June 19, 2000
Lack Of Property Rights Part Of Native Poverty Puzzle
The waves of immigration that washed up on Canada's shores over the last century typically brought us people with very few resources, often just the clothes on their backs. Yet each migrant group, no matter what its ethnic origin, prospered in this country. That's not the case for the first immigrants, who arrived 10,000 years or so ago. Aboriginal Canadians have not participated in this general upward mobility, and it's time we found out why.
The dimensions of the problem are staggering. The average income level for all Canadian families sits around $57,000, but Statscan's figure for native families is $12,000. That's why so many people have left the reserves, 42% of them, to find jobs and escape the grinding poverty.
The same despair partly explains the high aboriginal proportions in jail. Half of all women and more than half of all men incarcerated in Manitoba are native. Birth rates for this segment of the population are also much higher than for others. When these two facts combine, they create a demographic time-bomb that allows us no room for a leisurely examination of social policy. If the indicators remain the same, we'll have to hire a lot more policemen and build a lot more jails. Soon.
A lot of native leaders and a sympathetic media respond to all this with a dead-end explanation, "We're poor because you stole our land." But the conventional victim explanation for all this doesn't wash. Canada has received tens of thousands of victim groups as refugees, even recently. Their land had been stolen and their homes destroyed, but most of them have done well in this country. Those of us who know a lot of native people have found out that they are as hard-working, intelligent and resourceful as anyone else. What made them, as an ethnic group, miss the same opportunities for economic success?
A lot, and by any measure of ethnic strength, natives have triumphed over incredible adversity, mainly from European diseases and a radical change in the status of their lands. They didn't own them any more, some argue that they never really did in the way we mean ownership. But even smashed cultures recover their footing quite quickly if left alone. Instead, we bedevilled them with foolish laws and too much misdirected money.
The laws that govern Indian reserves are about as foolish as they come. In most places you can't own your own home or the land that it sits on. You can't borrow money from a bank because reserve assets can't be used as collateral, so natives can't capitalize their enterprises in the regular way. We have effectively excluded them from the commercial mainstream. The same thing happened to Jews in Russia, and they stayed poor.
On top of that, we sent them lots of free money, in exchange for treaty settlements. A culture of dependency arose on most reserves, and it accelerated with the general increase in social welfare spending that started in the 1960s. High levels of various social pathologies were the inevitable result.
If only it were true that the devolution to self-government represented the answer. In his new book, First Nations? Second Thoughts, the University of Calgary's Tom Flanagan describes the unbelievable task we are imposing on small reserve communities. One band council is now supposed to look after housing, welfare, water, roads, economic development, health, you name it, a level of expertise hard to find in much larger populations. It's a recipe for failure.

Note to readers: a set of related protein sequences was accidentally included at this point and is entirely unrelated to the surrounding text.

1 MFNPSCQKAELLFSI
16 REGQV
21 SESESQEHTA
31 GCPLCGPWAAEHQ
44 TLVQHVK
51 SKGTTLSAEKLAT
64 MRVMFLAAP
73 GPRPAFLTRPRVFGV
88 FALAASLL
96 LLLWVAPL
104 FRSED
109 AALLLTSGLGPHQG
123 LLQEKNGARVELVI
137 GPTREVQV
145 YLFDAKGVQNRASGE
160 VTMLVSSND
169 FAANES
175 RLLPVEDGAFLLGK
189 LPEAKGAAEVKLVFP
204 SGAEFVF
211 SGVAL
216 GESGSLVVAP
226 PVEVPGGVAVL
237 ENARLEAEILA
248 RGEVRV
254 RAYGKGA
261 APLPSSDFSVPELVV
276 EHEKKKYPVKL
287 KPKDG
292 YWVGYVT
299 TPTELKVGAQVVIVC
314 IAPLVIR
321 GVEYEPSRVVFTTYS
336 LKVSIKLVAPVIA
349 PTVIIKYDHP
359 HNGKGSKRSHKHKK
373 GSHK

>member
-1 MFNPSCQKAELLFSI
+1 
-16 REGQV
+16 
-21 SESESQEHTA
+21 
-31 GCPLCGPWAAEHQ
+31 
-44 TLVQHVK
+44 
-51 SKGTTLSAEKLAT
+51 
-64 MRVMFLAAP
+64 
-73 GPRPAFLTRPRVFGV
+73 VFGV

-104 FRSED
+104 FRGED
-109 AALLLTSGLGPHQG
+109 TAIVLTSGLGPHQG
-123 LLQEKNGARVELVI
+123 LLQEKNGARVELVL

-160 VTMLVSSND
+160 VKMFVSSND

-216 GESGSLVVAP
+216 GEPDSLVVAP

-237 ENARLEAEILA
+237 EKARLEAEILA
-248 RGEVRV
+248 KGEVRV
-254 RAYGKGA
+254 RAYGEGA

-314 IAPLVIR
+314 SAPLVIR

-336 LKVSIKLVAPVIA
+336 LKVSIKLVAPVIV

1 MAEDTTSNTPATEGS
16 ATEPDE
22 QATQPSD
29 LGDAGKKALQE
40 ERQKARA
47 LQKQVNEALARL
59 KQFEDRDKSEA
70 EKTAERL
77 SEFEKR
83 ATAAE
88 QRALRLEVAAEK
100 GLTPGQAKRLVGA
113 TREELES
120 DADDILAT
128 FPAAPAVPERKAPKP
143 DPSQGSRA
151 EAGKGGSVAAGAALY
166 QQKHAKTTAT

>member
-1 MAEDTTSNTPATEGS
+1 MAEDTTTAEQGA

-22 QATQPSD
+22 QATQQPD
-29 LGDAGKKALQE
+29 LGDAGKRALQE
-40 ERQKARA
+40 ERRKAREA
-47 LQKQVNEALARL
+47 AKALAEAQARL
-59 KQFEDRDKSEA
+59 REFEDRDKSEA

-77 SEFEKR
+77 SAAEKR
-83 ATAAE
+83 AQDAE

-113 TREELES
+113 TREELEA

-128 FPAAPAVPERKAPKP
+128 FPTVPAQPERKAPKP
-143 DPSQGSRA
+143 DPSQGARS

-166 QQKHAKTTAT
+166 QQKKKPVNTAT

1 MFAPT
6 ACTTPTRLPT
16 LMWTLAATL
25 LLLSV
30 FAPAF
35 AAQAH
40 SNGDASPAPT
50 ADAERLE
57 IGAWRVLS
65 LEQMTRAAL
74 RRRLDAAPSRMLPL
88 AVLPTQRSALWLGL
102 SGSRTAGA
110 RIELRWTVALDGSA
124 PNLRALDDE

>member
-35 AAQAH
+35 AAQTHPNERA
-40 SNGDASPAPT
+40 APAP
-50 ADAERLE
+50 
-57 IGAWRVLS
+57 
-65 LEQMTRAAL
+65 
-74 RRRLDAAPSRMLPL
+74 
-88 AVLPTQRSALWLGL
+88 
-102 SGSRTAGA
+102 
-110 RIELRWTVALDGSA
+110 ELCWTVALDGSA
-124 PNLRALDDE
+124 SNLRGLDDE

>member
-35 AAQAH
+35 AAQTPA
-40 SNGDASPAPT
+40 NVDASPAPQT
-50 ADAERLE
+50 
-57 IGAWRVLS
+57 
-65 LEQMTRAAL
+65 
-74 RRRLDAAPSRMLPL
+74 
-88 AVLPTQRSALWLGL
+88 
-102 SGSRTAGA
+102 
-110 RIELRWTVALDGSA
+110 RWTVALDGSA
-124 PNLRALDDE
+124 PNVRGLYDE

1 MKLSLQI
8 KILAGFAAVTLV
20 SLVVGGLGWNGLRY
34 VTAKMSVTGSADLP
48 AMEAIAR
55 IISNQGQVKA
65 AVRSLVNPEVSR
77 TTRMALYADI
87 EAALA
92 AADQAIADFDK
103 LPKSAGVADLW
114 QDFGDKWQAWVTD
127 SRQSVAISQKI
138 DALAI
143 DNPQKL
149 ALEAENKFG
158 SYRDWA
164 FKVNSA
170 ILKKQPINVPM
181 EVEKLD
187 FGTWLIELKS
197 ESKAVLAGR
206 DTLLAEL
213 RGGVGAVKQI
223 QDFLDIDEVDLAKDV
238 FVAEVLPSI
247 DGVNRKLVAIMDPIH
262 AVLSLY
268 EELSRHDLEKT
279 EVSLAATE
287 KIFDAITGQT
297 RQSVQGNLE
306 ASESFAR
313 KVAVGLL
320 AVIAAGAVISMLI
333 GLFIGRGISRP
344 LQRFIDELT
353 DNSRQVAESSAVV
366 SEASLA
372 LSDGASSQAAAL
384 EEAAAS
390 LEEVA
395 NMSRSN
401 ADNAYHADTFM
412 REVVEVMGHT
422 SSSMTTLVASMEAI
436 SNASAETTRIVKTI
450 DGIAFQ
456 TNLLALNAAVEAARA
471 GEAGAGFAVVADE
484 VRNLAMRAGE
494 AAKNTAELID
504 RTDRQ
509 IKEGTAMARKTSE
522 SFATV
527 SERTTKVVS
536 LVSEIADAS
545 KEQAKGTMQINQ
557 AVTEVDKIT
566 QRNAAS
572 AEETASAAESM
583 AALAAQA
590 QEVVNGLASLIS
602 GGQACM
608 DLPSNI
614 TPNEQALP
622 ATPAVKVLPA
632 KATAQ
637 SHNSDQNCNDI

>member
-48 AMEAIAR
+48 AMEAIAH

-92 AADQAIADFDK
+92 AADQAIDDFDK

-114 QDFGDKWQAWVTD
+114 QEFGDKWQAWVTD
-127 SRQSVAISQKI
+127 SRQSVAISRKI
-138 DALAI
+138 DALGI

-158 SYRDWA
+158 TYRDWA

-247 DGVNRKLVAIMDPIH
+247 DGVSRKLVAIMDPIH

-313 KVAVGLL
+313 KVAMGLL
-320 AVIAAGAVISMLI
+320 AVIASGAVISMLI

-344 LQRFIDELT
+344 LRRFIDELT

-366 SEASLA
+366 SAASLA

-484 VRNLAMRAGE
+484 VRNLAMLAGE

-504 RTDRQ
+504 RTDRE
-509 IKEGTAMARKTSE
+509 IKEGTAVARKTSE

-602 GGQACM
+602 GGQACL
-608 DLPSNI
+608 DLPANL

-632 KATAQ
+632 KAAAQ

The governing structure on most reserves concentrates power in the hands of a very few, with very weak or non-existent lines of accountability. Many chiefs lay a specious claim to a hereditary right to their titles and hold no elections at all, while many that do allow their people a vote use the power of the purse to skew the result.
Government transfers to native communities amount to at least $10,000 per capita, yet little of that money seeps through to the people who really need it. It's easy to spend other people's money foolishly, especially when power is entrenched and unchecked. It doesn't matter if you have a dictator in Ottawa or one who lives down the road. You're still left with few individual rights.
Flanagan talks about a model that has more potential. Let bands tax residents for municipal services and have band councils go to the polls to face the music if they screw it up. Other public policy changes might also ensure a better future for native families on reserves. Remove the provisions of the Indian Act that strangle commerce and forbid individual ownership of resources. Instead of sending treaty and land claims money to political elites, give it to the people at the bottom and let them decide where the money should be invested. These reforms would create reserve economies that more closely resemble the rest of the country, a decentralized, atomistic approach with many minds deciding economic policy instead of a privileged few.
To guarantee opportunity for both reserve residents and urban aboriginals, force the public schools to offer a crackerjack product instead of the thin gruel that now passes for elementary education. In too many cases, native children encounter curricula that stresses culture and language training with no economic value. Several native leaders in Winnipeg took their own children out of such dedicated schools because they weren't learning how to read or count. A strong grounding in literacy and numeracy has been the salvation of most poor people in Canada, and natives are no exception.
If we intend to help natives climb out of the income cellar, we have to clear the clutter off the stairs.
The Frontier Centre for Public Policy
is an independent public policy think tank whose mission is "to broaden the debate on our future through public policy research and education and to explore positive changes within our public institutions that support economic growth and opportunity."